Acoustic neuromas are benign tumors that develop very slowly, on the eighth cranial nerve inside the ear, and they can have a major impact on a person. It is known that only about five individuals out of 100,000 actually have acoustic neuromas, but those who do have them may experience symptoms such as facial numbness, vertigo, a slow diminution of hearing in one or the other ear, problems with balance, and possibly tinnitus.
In extreme cases, the tumor itself can grow to a size where it actually becomes life-threatening, so its early detection is very important. The issue with early detection is that, as mentioned, the development of such a tumor is generally slow, which makes the symptoms experienced very gradual in nature.
In many cases, these symptoms are actually just attributed to normal aging and don’t attract any real attention because they’re thought to be a consequence of diminishing capability. Individuals who experience any of the symptoms referenced above should seek medical attention at the earliest opportunity. This is so that if there is an acoustic neuroma in progress, steps can be taken to have it treated before it gets critical.
How Acoustic Neuromas Develop
The cranial nerve where a neuroma begins to develop is the nerve which joins the inner ear and the brain, and it has a profound impact on both hearing and balance. This is why the symptoms of an acoustic neuroma include side effects that are both hearing-related and balance-related. It’s common for people with an acoustic neuroma to have problems with steadiness in their daily routine, even walking around the household.
Hearing can be impacted by the development of tinnitus, and possibly also a direct loss of hearing. As an acoustic neuroma grows larger and larger, it will begin to crowd the brain itself, as well as those nerves which manage facial expression and facial sensitivity. If an acoustic neuroma goes completely undetected and is allowed to continue growing, it can eventually put so much pressure on the cerebellum or brainstem, that a life-threatening situation can occur.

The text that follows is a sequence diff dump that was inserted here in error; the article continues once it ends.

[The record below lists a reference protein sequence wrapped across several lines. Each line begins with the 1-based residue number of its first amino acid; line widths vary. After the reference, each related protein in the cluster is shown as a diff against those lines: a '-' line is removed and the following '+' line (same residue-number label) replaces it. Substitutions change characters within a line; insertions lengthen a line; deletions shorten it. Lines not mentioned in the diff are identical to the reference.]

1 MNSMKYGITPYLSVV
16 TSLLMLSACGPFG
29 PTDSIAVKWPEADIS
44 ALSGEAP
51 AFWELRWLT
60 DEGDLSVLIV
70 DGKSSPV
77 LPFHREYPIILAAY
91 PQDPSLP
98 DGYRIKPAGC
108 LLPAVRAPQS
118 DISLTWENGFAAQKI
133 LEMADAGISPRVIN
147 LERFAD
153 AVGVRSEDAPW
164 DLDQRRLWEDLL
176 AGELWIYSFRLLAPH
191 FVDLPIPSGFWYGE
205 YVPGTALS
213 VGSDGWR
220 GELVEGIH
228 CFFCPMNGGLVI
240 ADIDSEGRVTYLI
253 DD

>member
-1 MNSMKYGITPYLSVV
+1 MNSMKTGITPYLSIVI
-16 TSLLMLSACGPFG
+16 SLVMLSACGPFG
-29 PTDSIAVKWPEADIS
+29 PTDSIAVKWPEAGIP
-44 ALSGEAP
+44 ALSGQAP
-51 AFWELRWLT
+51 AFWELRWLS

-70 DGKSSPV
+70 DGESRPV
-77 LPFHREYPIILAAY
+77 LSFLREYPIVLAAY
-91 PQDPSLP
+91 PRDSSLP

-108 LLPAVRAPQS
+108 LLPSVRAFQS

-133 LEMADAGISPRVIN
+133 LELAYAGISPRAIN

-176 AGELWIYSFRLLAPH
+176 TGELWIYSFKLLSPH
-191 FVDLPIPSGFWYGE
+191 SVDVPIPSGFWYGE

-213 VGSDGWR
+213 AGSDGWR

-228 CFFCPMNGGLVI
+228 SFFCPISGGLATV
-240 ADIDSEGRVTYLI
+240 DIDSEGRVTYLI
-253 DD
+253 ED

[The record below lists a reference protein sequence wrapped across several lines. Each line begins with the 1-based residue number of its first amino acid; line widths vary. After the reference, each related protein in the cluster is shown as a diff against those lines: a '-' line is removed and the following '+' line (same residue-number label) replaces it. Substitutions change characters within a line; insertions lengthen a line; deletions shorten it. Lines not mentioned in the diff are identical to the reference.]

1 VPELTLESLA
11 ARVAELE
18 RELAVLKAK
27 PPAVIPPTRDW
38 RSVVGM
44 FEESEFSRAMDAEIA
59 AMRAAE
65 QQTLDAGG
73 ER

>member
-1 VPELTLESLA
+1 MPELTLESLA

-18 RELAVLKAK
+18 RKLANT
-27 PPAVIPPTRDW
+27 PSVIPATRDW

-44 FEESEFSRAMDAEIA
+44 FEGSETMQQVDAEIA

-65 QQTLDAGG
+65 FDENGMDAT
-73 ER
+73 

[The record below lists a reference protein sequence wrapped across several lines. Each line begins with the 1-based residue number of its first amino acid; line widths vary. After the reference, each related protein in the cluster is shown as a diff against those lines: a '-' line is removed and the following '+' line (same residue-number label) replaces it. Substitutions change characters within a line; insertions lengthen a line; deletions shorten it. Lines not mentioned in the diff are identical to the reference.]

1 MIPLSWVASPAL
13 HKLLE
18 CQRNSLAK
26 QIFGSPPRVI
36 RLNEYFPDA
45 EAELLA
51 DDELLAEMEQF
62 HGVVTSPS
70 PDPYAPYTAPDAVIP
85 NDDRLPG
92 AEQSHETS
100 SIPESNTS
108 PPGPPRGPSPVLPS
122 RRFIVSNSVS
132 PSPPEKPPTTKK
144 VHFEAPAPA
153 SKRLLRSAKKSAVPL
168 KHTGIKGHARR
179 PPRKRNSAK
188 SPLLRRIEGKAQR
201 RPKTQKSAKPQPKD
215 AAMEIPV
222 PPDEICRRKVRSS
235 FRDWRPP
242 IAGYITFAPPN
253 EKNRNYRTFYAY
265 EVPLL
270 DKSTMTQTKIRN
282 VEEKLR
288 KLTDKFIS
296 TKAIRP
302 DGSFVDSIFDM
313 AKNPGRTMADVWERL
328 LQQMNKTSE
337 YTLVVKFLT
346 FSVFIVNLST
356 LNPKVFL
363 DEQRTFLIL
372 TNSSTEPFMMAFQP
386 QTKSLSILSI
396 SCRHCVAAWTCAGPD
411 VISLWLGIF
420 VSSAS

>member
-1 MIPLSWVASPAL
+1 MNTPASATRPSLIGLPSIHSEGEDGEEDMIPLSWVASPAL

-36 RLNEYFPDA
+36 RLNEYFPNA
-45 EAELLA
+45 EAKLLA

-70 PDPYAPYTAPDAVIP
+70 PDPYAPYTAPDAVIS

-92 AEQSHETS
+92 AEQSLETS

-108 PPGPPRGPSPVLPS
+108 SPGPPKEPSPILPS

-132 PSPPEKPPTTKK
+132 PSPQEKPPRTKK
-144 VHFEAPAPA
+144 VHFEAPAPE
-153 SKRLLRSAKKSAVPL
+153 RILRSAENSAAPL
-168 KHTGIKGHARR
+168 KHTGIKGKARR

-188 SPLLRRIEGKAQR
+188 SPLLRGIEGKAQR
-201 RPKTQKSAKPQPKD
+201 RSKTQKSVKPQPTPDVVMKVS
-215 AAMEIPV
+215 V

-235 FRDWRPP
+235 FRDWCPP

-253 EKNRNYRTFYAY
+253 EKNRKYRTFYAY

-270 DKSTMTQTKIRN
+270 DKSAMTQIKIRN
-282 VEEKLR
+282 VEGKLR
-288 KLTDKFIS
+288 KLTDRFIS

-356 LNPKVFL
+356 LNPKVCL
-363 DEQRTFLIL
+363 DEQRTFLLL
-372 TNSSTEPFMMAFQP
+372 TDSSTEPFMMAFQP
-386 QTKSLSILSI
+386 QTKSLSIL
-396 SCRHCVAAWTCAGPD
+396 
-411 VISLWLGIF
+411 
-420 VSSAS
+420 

Causes of Acoustic Neuromas
There are two main causes of acoustic neuromas, the first of which is a sporadic form, and the second being related to a syndrome known as neurofibromatosis type II or NF2. Neurofibromatosis II is an inherited condition in which noncancerous tumors grow in the nervous system, and most of the time these noncancerous tumors are acoustic neuromas. For this inherited type of acoustic neuroma, it is fairly common for them to begin development in both of the patient’s ears, before the age of 30. This is a rare disorder that only makes up about 5% of all acoustic neuromas, meaning that the overwhelming majority of acoustic neuromas are of the sporadic form. Unfortunately, doctors and scientists do not yet understand what causes the sporadic form, although at least one risk factor has been identified as exposure to unusually high levels of radiation, primarily in the area of the neck and head.
Treatment for Acoustic Neuromas
There are three primary approaches to treatment of acoustic neuromas: radiation therapy, surgery, and observation. You can think of observation as ongoing monitoring or watchful waiting. Since acoustic neuromas are not cancerous and grow only slowly, there is usually not an immediate or urgent need for any more drastic form of treatment. What happens after the observation period will depend on how rapidly the acoustic neuroma grows, and what kind of impact it’s having on an individual.
Surgical procedures will take one of three tracks. Translabyrinthine surgery calls for an incision to be made behind the ear, so that a portion of the middle ear as well as the bone behind the ear can be removed, and this approach is generally used on tumors bigger than 3 cm. Sub-occipital surgery operates on the back of the head, and can be used for any sized tumors, and unlike translabyrinthine surgery which causes total hearing loss, sub-occipital surgery holds at least the potential for preserving your hearing. Middle fossa surgery also holds out hope for preserving a patient’s hearing, as it removes a small bone piece over the ear canal, so that tumors of a smaller size can be removed.
Radiation therapy is recognized as state-of-the-art treatment for acoustic neuromas, as it sends high radiation dosages directly at the tumor, while also limiting damage or exposure to all surrounding tissue. There are two types of radiation therapy which are generally used in the treatment of acoustic neuromas. The first of these is multi-session fractionated stereotactic radiotherapy (FRS). This delivers small doses of daily radiation over a period lasting several weeks, and is generally the more successful of the two radiation approaches. The second method for radiation therapy is known as single fraction stereotactic radiosurgery (SRS). In this approach, hundreds of small radiation beams are directed at the tumor in one comprehensive session. While this has the advantage of requiring only a single treatment session, it has historically been somewhat less effective than the FRS radiation therapy approach.